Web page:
dc.typePresentationen_GB
dc.titleIdentification of Common Patient Problems, Level of Preparedness, and Adequacy of Resources as Identified by Staff and Clinical Nurse Specialist Across Three Data Setsen_GB
dc.contributor.authorCox, Erinen_US
dc.contributor.authorJeffries, Marianen_US
dc.contributor.authorJones, Dorothy A.en_US
dc.author.detailsErin Cox, MS, RN, CCRN, Boston College, Chestnut Hill, Massachusetts, USA, email: nacnsorg@nacns.org; Marion Jeffries, MSN, APRN, BC, FNP-C; Dorothy A. Jones, EdD, RNc, FAAN, Massachusetts General Hospital, Boston, Massachusetts, USAen_US
dc.identifier.urihttp://hdl.handle.net/10755/164323-
dc.description.abstractPurpose: The study compared the ranking of the 10 most common patient problems as reported by staff and clinical nurse specialists, the level of preparedness to address each problem, and the adequacy of resources needed, across 3 study groups. Significance: CNSs are central to the identification, intervention, and evaluation of patient care. CNSs at the Massachusetts General Hospital (MGH) developed a survey to describe the focus of nursing practice. Survey findings can be used to describe the content of nursing care, to cost out nursing care, and to guide the CNS role. Methods/Description: The study sample consisted of 3 independent groups, including staff nurses, CNSs at MGH, and a national sample of CNSs. The survey, Common Patient Problems, was developed and validated by the MGH CNS Research Task Force and contains 27 common patient problems identified as frequently occurring across patient populations responsive to nursing care. Participants rated the frequency of occurrence for each problem, preparedness, and adequacy of resources. Study data from all 3 samples was analyzed and compared. Conclusions: Study results indicated a high degree of agreement on the ranking of frequently occurring problems (eg, anxiety) across groups. Differences were noted with respect to years of experience, scope of practice, geographic location, level of preparedness, and resource adequacy.en_GB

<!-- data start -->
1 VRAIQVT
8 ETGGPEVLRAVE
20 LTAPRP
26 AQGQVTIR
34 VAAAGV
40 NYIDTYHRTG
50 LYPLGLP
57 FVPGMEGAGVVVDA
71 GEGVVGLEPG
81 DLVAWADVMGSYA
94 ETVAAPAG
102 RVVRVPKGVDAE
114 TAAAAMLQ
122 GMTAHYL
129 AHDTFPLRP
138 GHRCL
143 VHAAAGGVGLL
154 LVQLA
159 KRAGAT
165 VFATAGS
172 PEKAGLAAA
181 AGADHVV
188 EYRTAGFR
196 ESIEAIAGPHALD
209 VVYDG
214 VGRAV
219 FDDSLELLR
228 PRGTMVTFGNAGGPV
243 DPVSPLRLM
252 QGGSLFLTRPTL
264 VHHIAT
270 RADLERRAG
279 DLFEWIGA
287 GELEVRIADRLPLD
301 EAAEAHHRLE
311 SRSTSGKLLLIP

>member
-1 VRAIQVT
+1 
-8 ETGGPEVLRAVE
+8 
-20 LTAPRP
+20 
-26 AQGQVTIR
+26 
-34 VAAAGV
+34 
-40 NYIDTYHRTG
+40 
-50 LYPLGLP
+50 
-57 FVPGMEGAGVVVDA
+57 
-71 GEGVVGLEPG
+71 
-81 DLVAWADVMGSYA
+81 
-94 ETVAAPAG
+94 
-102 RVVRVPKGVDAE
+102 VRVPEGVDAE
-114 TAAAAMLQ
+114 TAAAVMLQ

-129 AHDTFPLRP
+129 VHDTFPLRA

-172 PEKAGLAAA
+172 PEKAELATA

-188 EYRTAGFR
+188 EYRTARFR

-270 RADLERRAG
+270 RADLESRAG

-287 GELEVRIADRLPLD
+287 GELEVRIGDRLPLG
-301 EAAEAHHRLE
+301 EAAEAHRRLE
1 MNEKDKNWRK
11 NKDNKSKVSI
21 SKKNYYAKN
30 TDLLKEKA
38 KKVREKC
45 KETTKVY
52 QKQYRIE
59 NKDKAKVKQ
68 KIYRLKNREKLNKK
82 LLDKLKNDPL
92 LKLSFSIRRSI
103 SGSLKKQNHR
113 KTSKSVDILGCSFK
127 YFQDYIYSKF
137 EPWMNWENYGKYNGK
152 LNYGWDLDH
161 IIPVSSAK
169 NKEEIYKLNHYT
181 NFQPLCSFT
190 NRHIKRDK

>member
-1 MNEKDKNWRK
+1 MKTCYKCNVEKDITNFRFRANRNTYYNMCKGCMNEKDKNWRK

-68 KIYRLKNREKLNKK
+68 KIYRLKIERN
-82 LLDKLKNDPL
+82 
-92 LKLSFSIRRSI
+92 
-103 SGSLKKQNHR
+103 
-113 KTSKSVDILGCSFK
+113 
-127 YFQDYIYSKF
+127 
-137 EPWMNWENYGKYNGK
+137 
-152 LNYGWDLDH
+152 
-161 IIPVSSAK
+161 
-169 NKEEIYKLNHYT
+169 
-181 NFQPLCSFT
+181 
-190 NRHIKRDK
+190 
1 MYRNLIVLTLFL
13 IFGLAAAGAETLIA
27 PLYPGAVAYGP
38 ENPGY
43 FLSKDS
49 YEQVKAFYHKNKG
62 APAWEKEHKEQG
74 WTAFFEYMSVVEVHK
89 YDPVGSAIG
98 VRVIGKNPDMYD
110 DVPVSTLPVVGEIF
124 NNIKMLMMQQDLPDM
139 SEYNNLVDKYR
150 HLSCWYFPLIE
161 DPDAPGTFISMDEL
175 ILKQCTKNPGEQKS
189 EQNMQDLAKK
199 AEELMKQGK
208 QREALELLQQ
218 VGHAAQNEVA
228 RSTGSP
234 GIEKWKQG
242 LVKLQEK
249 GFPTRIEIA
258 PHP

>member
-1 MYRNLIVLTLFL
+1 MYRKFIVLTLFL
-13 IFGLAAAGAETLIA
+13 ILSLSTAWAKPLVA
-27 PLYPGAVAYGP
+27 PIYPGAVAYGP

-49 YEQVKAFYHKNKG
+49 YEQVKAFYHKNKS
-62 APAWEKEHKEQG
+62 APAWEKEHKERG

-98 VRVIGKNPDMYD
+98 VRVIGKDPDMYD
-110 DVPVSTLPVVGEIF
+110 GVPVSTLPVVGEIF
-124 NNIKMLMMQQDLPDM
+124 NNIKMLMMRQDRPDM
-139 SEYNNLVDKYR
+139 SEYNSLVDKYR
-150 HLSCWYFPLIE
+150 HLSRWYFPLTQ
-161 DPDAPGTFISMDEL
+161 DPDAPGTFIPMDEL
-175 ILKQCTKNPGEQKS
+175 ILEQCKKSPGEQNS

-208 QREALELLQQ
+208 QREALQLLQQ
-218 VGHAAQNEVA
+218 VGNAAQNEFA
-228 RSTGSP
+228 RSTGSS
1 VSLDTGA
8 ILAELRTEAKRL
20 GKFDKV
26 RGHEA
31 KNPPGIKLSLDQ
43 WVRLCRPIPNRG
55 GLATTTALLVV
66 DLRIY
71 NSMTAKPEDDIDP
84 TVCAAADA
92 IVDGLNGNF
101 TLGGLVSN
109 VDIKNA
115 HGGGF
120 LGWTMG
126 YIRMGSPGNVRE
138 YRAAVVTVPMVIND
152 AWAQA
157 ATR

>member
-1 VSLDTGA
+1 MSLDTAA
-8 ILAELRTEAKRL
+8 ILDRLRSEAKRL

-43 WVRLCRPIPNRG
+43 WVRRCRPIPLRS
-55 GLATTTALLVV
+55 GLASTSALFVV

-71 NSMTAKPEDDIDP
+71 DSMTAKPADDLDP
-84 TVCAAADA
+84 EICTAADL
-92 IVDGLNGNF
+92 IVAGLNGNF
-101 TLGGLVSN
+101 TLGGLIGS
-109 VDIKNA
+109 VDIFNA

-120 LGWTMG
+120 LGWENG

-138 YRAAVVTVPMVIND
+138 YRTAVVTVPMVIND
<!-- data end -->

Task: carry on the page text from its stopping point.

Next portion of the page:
dc.date.available2011-10-27T11:46:15Z-
dc.date.issued2011-10-27en_GB
dc.date.accessioned2011-10-27T11:46:15Z-
dc.conference.date2006en_US
dc.conference.nameCNS Leadership: Soaring to New Heightsen_US
dc.conference.hostNACNS - National Association of Clinical Nurse Specialistsen_US
dc.conference.locationSalt Lake City, Utah, USAen_US
dc.descriptionConference theme: CNS Leadership: Soaring to New Heights, held March 15-18, 2006 in Salt Lake City, Utah, USAen_US
dc.description.noteThis is an abstract-only submission. If the author has submitted a full-text item based on this abstract, you may find it by browsing the Virginia Henderson Global Nursing e-Repository by author. If author contact information is available in this abstract, please feel free to contact him or her with your queries regarding this submission. Alternatively, please contact the conference host, journal, or publisher (according to the circumstance) for further details regarding this item. If a citation is listed in this record, the item has been published and is available via open-access avenues or a journal/database subscription. Contact your library for assistance in obtaining the as-published article.en_US